Then Mary said, “Here am I, the servant of the Lord; let it be with me according to your word.” Then the angel departed from her. Luke 1:38
Because on our calendars Christmas is a one-day observance, we don’t think about Mary’s Journey. Her journey began when the Angel Gabriel announces to her the mystery and God completes his promise in her.
It is a problematic and terrifying announcement. There are many social ramifications to overcome. But first, Mary must tell Joseph, the man to whom she is betrothed, about her condition. What a shock! What can Joseph, Mary’s betrothed, do now? Because he must go, Mary and Joseph will leave for Bethlehem and their mysteriously conceived child arrives in the hay and odors barnyard.
Before Mary left her home for distant Bethlehem and became the wife of an older man, another trip comes first; Mary wants to visit another woman who is about to give birth. It is important to remark on this bond between women that men can in no way understand or experience. The relationship of sisterhood is often stronger than the bond of brotherhood. Men, too often, do not seek companionship together to discuss critical personal matters. They also don’t have the burden of childbirth and the care of children after they are born.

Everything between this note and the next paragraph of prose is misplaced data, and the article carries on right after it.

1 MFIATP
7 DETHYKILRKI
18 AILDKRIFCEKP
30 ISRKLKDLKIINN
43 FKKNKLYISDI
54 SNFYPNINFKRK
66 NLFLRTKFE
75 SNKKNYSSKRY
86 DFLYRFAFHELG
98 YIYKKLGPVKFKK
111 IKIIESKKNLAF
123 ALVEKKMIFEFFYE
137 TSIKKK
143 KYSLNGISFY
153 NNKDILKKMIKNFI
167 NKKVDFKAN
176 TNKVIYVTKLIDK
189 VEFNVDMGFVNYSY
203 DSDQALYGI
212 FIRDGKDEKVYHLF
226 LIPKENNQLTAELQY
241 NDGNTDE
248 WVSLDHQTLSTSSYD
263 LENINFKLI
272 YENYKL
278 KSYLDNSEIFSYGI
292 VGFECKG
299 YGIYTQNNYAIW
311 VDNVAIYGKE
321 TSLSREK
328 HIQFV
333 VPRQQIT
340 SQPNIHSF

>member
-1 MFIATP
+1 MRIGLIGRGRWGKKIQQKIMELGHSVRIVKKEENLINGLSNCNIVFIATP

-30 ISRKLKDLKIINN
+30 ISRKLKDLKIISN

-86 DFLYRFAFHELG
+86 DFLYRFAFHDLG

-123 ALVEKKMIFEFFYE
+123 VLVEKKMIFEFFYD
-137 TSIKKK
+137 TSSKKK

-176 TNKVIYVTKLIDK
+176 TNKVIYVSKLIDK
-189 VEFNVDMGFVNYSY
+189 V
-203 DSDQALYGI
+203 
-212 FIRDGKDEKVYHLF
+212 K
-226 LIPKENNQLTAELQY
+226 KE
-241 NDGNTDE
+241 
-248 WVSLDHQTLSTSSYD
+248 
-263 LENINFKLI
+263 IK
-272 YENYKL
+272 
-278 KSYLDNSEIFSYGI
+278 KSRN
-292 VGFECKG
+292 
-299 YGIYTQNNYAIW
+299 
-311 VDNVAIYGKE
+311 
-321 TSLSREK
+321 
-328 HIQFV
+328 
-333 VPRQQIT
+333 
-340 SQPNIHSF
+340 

Thus, Mary visits her cousin Elizabeth to tell her the news that is difficult to share with others in her community. Elizabeth knows what Mary is trying to say. She understands Mary’s problem; no, more than understands, she “feels” the power of Mary’s news in her womb.
Yes, of course, Joseph is a good man who had not condemned Mary for what might probably initially thought of as an “indiscretion.” But he is not eager to talk with a trusted relative or a trusted friend. Joseph keeps it all to himself. Like so many men, he can take care of the problem on his own. He doesn’t need help!
But he does need help.
Joseph is a devout Jew. He knows the Torah, the prophets, and the Psalms. Joseph is aware of the promise of a Messiah. Nevertheless, he can’t help but wonder about Mary and the baby she bore.
About a week after Jesus is born, Mary and Joseph take the infant boy to the temple in Jerusalem for a blessing and inclusion into Jewish tradition.
Simeon, an elderly holy man, greets them and then declares the infant Jesus is the long-awaited Messiah. Both Mary and Joseph are awestruck.
Elizabeth already knew Simeon in the temple was sure, but it took the whispered words of God to assure him. Joseph finally understands. God had spoken to Joseph even before they left Nazareth, but he probably continued to doubt. The encounter with Simeon helped erase that doubt, and he faithfully takes on the role of father to the infant.
Joseph now knows that he did not marry an “indiscrete” woman to protect her reputation. Nor was she merely the young bride he needed to care for his family; no, none of that, he married Mother of God.